POTUS continues to keep social media interesting, if alarming. ‘The World is an Angry Place’: Ben Phillips reckons there should be an app to watch all Trump interviews like this. While the Economist points out that the Trump White House has no pets for the first time since Johnson. But check out the others (hippos, alligators etc) Couple of good pieces on China in Africa: …Continue reading
Off to Cape Town this week, giving talks on Thursday lunchtime at the Isivivana Centre in Khayelitsha; Friday lunchtime at the GSDPP in Rondebosch and Friday evening at the Sustainability Institute in Stellenbosch. The Hamburg G20 riots: That feeling when you’re overthrowing capitalism but just can’t resist taking a selfie on your iPhone 7 (plus vanity beats security, every time – where’s your hood, dude?) …Continue reading
Writing, and then promoting, How Change Happens has often left me feeling a bit remote from ‘the field’, with a nagging anxiety that what I am saying no longer has much connection with what people are doing on (or at least closer to) the ground. So it was great to get online with some of Oxfam’s best and brightest campaigners and advocates around the world …Continue reading
Last week’s post about academics struggling to design their research for impact certainly got a reaction. Maybe not a twitter storm, but at least a bit of a squall. So it’s time to summarize the debate and reflect a bit. The post annoyed some people in the ‘research for impact’ community, because it was basically saying nothing much has changed. ‘The world has moved on’ …Continue reading
I’m in South Africa next week (19th-25th). Cape Town, then a couple of days in Joburg. Only public event so far is on Friday 21st in Cape Town. Get in touch if you want to organize anything or simply meet up Oxfam stuff: 700 posters from the archive. Gold for students of charity history/changing use of images (both good and bad). Heads up, bookworms. Oxfam …Continue reading
$15bn is spent every year on training, with disappointing results. Why the aid industry needs to rethink ‘capacity building’.
Guest post from Lisa Denney of ODI Every year a quarter of international aid – approximately US$15 billion globally – is spent on capacity development. That is, on sending technical assistants to work in ministries or civil society, running training programmes, conducting study tours or exchanges, or supplying resources and equipment to help organisations function better. This is often referred to as ‘teaching men to …Continue reading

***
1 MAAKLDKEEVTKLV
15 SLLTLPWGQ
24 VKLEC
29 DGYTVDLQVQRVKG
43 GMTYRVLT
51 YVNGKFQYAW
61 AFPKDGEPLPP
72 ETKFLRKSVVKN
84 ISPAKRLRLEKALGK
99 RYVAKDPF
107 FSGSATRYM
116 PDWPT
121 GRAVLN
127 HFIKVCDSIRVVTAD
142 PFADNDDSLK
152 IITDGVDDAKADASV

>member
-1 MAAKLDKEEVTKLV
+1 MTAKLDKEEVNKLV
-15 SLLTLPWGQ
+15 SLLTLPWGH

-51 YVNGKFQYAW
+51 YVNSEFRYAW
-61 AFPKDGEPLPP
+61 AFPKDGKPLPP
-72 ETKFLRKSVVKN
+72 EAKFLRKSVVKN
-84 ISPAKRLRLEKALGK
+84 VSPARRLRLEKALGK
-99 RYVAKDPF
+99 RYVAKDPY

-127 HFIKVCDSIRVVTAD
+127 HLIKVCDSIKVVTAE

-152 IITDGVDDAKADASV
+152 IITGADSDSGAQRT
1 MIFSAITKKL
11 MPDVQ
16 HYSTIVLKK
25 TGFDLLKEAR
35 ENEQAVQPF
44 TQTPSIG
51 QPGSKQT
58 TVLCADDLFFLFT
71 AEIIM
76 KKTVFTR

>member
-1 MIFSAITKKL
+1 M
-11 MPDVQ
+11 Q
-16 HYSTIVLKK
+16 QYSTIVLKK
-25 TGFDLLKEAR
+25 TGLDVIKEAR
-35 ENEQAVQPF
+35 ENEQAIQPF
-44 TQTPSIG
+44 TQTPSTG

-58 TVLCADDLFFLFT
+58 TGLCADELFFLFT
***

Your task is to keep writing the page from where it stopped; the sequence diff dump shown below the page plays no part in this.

Spent another couple of days with the International Budget Partnership (IBP) last week. If budgets sound boring and bean-counter ish, consider this quote from Rudolf Goldscheid: “the budget is the skeleton of the state stripped of all misleading ideologies.” Follow the money, because the rest is spin. The IBP trains and supports civil society organizations (CSOs) in dozens of countries to become better radiographers of …Continue reading
As someone who works for both Oxfam and the LSE, I often get roped in to discuss how research can have more impact on ‘practitioners’ and policy. This is a big deal in academia – the UK government runs a periodic ‘research excellence framework’ (REF) exercise, which allocates funds for university research on the basis both of their academic quality and their impact. Impact accounted …Continue reading
Mount Stupid, the perfect first slide for most of my presentations….. RIP Michael Bond, creator of Paddington Bear, one of Britain’s best loved illegal migrants. Here’s a delightful 2014 analysis of his legal status Man with 176 children seeks government support. ‘I receive 10 calls every day from different wives who want attention…’ How can education systems be better? Round-up of new research papers/videos from …Continue reading
What is really going on within ‘shrinking civil society space’ and how should international actors respond?
Good conversation (Chatham House Rule) last week on the global crackdown on civil society organizations (CSOs) and what to do about it. I was expecting a fairly standard ‘it’s all terrible; international NGOs must take action, speak truth to power etc’ discussion, but it was actually much more interesting and nuanced than that. While it is undoubtedly true, and horrible, that governments around the world …Continue reading